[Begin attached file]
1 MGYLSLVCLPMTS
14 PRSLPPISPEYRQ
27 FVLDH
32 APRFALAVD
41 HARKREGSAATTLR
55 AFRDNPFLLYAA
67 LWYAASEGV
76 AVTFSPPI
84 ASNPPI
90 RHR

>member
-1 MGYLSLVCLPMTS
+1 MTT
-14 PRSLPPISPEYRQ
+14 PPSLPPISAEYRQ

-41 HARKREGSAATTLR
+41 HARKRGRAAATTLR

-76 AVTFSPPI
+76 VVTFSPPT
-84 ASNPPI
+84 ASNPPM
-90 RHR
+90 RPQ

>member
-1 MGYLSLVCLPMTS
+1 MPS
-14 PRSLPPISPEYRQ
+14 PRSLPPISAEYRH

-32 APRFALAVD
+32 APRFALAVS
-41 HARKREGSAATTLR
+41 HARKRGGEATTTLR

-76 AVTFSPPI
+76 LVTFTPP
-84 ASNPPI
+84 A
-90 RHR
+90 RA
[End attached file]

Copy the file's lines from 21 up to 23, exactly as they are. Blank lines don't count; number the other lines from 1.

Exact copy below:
+84 ASNPPM
-90 RHR
+90 RPQ